Methodological Pluralism and Philosophical Moderation in the Study of America’s Constitutional Politics: The Enduring Relevance of Herbert Storing

Paul Carrese, APSA 2012 Annual Meeting Paper.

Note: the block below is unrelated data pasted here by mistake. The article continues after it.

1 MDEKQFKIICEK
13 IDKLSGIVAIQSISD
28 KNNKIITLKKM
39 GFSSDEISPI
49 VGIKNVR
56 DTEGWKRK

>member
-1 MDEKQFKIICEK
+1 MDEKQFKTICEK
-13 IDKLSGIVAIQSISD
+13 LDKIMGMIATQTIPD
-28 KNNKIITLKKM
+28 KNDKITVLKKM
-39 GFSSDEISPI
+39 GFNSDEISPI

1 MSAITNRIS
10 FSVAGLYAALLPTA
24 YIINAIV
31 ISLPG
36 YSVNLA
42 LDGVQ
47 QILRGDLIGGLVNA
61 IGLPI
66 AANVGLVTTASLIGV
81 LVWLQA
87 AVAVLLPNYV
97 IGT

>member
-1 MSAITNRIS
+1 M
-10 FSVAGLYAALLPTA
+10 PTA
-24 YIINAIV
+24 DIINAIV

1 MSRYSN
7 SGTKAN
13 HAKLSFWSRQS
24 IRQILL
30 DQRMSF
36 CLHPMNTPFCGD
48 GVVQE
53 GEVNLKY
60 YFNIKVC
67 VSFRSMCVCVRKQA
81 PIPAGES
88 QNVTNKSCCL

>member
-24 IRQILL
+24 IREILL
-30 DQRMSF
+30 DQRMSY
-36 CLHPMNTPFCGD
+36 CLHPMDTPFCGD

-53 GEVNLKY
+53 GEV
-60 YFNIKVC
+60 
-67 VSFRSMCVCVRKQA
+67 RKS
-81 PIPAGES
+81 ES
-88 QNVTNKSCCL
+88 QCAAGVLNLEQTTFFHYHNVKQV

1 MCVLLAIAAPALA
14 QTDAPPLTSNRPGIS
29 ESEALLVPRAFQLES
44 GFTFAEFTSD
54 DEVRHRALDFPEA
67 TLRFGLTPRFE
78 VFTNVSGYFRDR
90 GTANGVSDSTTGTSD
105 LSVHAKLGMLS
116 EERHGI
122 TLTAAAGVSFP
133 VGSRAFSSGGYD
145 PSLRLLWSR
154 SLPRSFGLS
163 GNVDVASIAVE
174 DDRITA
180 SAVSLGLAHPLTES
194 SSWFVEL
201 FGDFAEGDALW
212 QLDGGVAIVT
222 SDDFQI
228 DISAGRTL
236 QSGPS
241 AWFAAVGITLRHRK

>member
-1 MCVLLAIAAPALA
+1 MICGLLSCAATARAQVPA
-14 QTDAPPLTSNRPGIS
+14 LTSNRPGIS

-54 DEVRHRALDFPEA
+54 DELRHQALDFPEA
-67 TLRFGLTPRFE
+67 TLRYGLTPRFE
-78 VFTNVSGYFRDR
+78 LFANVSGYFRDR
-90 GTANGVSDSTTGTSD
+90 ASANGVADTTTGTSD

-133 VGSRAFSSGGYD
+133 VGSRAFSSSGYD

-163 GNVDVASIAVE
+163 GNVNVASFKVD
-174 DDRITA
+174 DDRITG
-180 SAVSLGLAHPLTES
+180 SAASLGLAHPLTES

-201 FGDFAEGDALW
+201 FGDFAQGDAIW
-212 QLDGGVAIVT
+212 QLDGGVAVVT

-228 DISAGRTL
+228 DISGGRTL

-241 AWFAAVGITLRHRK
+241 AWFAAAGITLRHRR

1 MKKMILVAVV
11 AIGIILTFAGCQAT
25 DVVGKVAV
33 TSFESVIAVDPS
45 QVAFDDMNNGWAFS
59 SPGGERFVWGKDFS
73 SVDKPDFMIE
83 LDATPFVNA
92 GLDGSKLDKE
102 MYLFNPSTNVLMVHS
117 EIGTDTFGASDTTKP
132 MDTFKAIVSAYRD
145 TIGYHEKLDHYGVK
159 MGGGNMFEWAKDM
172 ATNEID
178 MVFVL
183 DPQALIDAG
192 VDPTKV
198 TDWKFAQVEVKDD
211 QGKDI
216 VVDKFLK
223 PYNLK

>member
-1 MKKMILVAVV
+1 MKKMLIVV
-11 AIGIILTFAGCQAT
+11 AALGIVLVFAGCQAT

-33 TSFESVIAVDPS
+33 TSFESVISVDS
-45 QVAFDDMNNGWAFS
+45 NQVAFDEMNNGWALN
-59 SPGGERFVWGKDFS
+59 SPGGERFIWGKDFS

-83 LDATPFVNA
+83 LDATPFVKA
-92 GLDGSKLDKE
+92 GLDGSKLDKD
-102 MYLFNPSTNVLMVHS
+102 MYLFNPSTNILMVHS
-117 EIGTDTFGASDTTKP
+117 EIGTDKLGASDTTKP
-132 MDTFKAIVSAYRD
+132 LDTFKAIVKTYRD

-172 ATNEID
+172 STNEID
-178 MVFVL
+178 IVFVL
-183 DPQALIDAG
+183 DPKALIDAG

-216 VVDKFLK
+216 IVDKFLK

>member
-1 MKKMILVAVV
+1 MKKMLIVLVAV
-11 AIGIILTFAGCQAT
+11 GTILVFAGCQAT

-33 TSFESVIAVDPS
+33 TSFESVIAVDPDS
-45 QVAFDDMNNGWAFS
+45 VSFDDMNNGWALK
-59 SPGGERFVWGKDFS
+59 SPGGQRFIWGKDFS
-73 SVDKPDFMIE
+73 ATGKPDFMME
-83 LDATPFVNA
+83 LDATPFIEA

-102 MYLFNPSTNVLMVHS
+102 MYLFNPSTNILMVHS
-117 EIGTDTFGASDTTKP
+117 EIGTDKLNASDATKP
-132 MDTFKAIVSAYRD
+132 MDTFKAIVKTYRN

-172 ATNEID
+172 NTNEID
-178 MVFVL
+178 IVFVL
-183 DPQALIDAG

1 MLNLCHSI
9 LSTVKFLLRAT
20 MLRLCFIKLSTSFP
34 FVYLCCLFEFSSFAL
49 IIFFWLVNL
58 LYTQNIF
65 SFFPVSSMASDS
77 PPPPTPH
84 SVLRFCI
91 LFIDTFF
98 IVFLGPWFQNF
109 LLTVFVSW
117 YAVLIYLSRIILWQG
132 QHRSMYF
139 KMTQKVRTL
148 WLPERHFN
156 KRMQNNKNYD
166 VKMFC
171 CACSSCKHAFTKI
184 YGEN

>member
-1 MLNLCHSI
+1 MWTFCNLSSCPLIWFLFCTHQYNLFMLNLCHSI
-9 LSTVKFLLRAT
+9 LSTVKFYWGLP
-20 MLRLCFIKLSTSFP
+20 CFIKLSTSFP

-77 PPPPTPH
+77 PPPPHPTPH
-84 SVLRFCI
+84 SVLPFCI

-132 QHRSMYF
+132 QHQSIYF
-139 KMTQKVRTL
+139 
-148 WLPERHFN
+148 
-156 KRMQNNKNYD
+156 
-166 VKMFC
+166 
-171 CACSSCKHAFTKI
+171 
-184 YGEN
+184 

It is fifty years since Herbert Storing edited Essays on the Scientific Study of Politics, a collection of analyses that criticized the behavioralist and positivist revolution in social science and particularly political science. Two preliminary observations about this book and its legacy are fairly obvious a half-century later. First, while it was among the earliest critiques of behavioralism and a narrow, putatively value-neutral scientism in political science, it has received little credit for anticipating more widely-noted critiques. These include Theodore Lowi’s call for a reformed approach in The End of Liberalism (1969) and, since 2000, the Perestroika movement and its call for methodological pluralism as against the dominance of rational choice and mathematical methods or models.  A second observation helps to explain why the latter critiques and debates were more favorably received in the discipline while so little credit has been given by political scientists to Storing and the fellow protégés of Leo Strauss who in 1962 criticized the behavioralism and scientism evident in Herbert Simon, Arthur Bentley, Harold Laswell, and various studies of voter behavior. The enduring reaction by prominent political scientists to this Straussian critique of scientism has been either denunciation or silence, with denunciation immediately embodied in the excoriating review essay by political theorists John Schaar and Sheldon Wolin in The American Political Science Review in 1963. Inter alia, Schaar and Wolin condemn the Storing collection as “fanatical,” informed by a darkly medieval Manichaeism of “stark dualisms and doctrinal zeal,” as polemical and passionate rather than philosophical, as implicitly calling for the “auto-da-fé” treatment for behavioralists, as the work of a small fanatical sect of extremists, and as marked by invective, innuendo, bald pronouncement, and tautology rather than reasoned argument. Other than that, apparently they liked the volume. It escaped Schaar and Wolin that – as Storing noted in his published reply in the ASPR — their hyperbolic, ranting condemnation evinced most of the fanatical qualities they claimed to denounce. Moreover, the review did nothing to further a serious discussion in political science of the scientistic revolution occurring in the discipline, although the reviewers in fact had admitted in the very opening of their polemic that such a revolution was a problem.

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